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Beyonce performs the national anthem during the public ceremonial inauguration for President Barack Obama on Monday.
Beyonce, one of pop music's most beloved stars, is accused of lip-synching and America is fuming.
Social media exploded Tuesday as outraged fans blasted the Grammy winner over allegations that she mouthed along to a pre-recorded version of “The Star Spangled Banner” during the Presidential Inauguration.
"It proves that she is not an authentic artist," Ave Maria Pospieck-Schnerr of Philadelphia wrote on TODAY's official Facebook page. "She can't sing on que [sic] live and sound perfect ... proves that she duped the many people watching who thought she was singing live and it proves she is a phony."
The sudden controversy -- which comes just two weeks before a scheduled performance at the Super Bowl -- has many concerned fans wondering if the singer will be able to recover from the public relations nightmare, while others are simply asking “what’s the big deal?"
"I guess it all boils down to the fact that lip-synching is, bottom line, a form of fakery," says Robert Thompson, a professor of popular culture at Syracuse University. "If you watch it, you are supposed to think this person is really singing -- and in fact she is simply moving her lips. Lip-synching, for whatever reason, is one of those things that everyone sinks their teeth into -- even though everyone knows it occurs in some very respected venues."
Lip-synching is somewhat of a time honored tradition that dates back to the days of variety television in the 1960s. Almost no one sang live on shows like "American Bandstand" and "Solid Gold." Today, it is still common for acts to "sing" over pre-recorded tracks -- especially at large live events where acoustics can be challenging to control.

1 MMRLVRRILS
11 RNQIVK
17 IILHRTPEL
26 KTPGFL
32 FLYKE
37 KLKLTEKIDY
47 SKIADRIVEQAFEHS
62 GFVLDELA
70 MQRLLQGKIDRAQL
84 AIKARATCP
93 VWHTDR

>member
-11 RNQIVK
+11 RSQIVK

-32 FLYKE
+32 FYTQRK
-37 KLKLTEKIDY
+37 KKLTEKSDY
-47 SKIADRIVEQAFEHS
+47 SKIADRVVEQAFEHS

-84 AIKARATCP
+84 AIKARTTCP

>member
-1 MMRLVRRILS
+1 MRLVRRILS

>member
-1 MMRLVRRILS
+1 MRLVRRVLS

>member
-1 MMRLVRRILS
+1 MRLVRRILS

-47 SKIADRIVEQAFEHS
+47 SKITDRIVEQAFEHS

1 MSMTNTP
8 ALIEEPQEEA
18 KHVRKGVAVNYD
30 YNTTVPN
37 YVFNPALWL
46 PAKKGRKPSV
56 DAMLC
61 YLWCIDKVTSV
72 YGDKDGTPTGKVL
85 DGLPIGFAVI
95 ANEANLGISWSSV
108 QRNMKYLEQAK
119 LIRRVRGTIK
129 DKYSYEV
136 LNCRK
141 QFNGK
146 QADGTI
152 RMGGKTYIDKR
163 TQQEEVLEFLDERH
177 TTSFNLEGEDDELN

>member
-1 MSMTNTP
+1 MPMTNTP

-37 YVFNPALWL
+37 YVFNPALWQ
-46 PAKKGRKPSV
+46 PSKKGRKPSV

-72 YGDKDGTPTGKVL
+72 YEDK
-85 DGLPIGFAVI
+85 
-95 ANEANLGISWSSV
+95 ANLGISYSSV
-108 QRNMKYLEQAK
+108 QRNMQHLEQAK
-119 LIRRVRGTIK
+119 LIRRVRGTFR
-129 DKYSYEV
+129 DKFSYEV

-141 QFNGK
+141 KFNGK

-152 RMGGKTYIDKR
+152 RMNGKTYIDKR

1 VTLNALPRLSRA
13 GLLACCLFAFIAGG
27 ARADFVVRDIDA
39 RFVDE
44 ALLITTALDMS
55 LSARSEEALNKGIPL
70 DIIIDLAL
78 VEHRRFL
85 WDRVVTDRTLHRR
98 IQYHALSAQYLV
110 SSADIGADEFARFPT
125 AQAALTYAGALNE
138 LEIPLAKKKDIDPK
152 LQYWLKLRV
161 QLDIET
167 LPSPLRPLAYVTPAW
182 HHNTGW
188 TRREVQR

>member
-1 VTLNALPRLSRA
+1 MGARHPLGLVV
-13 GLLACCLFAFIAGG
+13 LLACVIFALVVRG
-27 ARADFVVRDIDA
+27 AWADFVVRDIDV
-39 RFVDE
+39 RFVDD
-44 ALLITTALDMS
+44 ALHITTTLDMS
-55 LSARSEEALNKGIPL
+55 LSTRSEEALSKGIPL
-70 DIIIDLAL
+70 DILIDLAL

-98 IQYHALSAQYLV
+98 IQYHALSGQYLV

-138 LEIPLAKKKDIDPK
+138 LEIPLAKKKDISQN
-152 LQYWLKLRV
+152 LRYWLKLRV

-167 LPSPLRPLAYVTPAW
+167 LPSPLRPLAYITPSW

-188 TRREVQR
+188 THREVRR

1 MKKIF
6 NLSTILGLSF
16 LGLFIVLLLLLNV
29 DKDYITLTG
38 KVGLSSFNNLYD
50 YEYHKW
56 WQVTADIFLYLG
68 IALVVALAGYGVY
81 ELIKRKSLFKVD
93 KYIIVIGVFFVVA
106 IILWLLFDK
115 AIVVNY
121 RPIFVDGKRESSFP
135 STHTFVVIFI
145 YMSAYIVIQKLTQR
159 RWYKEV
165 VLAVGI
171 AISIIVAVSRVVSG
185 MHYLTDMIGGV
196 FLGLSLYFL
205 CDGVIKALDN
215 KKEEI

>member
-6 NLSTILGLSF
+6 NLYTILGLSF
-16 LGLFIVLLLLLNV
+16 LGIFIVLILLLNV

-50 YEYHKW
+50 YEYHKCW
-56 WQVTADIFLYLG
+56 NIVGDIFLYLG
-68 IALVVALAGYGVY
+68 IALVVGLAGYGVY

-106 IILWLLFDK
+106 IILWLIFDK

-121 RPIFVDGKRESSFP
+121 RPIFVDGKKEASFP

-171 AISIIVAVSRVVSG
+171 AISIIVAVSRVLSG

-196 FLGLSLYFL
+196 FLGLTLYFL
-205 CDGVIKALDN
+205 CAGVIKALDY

The inauguration is one such event, and given its pageantry there is little room for error; recording as much as possible ahead of time ensures a smooth performance with a predictable outcome. At such an event the bar for integrity is also higher though, and Thompson contends it was maintained.
"If Beyonce had been lip-synching to somebody else’s voice -- or her own voice from 10 years ago -- that would be one thing," Thompson tells TODAY.com. "But she was lip-synching to her own voice in a recording that was [reportedly] made on Sunday ... Beyonce should be able to lip-synch to something she recorded 24 hours earlier."
Still, there will always be envious onlookers -- especially online -- who will seize any opportunity to point out a celebrity’s flaws.
"Beyonce is such an admired and therefore envied figure," says psychiatrist and frequent TODAY contributor Dr. Gail Saltz. "She is beautiful, talented, wealthy, famous. She has everything that people want. And in this world, the bigger you are, the more people want to see you fall hard."
Saltz attributes some of the vitriol with the abundance of social media outlets that offer a way of expressing it.
"Social media allows people who are angrier, vengeful and want to be able to say negative things to have their voice," Saltz says. "We tend to hear more from people with negative comments online because they can hide behind the screen."
So far, the singer’s camp is not offering any official statement or insight about the performance. But the singer has proudly posted a slew of photos from the event on her Tumblr account that seem to show her rehearsing for Monday’s event.
Late Tuesday, a Marine Corps spokesperson issued a statement saying that since the singer was unable to secure rehearsal time with the band, it was determined she would perform to a pre-recorded track. "Regarding Ms. Knowles-Carter's vocal performance," the statement said, "no one in the Marine Band is in a position to assess whether it was live or pre-recorded."
Regardless of the outrage or the support for the singer, it looks like that as far as this controversy goes, Beyonce will have the last word.